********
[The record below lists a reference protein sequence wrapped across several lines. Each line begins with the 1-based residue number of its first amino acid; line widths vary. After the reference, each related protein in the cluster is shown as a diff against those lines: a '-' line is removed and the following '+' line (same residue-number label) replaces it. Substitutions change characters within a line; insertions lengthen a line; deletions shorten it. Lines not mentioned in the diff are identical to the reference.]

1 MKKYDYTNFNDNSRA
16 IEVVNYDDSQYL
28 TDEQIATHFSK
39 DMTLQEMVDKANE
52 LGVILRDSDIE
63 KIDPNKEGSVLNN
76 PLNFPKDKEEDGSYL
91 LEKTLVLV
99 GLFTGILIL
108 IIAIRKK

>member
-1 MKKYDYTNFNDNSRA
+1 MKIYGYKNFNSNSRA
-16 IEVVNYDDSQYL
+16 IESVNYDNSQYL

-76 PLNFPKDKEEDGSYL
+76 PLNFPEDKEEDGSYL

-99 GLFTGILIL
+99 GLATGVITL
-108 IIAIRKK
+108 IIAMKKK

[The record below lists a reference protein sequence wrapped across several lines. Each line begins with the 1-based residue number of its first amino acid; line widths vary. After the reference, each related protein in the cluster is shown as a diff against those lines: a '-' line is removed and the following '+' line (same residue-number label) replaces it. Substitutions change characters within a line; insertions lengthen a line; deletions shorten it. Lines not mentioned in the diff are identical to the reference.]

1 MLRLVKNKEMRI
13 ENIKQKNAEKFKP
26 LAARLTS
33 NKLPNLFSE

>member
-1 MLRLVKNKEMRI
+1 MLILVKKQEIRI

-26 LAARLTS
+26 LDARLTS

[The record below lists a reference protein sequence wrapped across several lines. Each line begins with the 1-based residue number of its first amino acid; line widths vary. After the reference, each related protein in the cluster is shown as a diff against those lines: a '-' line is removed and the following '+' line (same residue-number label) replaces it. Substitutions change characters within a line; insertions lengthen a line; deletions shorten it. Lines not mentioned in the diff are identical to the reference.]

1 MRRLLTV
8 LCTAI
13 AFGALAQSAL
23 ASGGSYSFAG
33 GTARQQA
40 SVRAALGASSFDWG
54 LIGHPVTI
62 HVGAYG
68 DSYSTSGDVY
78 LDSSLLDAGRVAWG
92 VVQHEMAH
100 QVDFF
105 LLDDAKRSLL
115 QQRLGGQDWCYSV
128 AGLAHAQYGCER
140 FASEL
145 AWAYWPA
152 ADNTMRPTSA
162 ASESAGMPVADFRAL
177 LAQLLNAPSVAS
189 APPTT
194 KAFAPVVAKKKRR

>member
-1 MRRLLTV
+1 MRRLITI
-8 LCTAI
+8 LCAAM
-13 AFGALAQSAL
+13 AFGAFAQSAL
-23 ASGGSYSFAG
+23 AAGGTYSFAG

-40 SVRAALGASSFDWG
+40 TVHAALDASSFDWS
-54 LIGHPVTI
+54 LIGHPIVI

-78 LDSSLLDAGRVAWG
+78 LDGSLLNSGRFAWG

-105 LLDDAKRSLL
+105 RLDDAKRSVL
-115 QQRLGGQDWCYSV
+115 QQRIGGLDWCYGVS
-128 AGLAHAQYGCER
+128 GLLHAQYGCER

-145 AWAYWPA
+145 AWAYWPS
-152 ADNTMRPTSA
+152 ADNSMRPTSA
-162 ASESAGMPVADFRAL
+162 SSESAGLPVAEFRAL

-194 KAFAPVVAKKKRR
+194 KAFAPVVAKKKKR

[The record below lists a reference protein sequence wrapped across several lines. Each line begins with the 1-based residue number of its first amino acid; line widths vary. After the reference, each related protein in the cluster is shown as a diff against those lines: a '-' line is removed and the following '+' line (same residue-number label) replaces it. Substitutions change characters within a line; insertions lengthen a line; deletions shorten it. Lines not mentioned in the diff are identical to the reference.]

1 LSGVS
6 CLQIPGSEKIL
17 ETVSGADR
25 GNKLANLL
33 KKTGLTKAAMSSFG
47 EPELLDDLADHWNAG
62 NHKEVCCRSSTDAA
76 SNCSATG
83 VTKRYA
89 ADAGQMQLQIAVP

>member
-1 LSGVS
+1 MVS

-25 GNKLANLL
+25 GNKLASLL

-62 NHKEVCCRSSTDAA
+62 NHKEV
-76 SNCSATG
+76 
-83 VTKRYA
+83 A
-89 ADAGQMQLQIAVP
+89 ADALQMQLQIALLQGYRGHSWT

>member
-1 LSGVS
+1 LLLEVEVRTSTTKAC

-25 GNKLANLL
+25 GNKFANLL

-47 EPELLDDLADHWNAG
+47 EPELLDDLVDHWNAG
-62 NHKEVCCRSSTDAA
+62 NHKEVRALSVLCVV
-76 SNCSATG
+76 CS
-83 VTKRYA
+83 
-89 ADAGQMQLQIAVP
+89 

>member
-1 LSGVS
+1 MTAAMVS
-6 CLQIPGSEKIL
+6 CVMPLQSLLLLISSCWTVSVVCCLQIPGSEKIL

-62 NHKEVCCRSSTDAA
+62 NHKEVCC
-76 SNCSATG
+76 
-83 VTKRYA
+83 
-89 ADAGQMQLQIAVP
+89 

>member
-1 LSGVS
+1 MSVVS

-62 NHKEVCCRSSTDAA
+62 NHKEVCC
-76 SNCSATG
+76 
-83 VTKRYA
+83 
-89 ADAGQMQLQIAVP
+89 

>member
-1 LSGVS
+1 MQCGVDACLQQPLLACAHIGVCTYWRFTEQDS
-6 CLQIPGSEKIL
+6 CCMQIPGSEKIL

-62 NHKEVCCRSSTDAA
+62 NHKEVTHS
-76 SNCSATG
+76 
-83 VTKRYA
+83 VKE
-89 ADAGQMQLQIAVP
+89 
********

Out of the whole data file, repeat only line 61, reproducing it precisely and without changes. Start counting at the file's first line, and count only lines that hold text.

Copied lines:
-13 AFGALAQSAL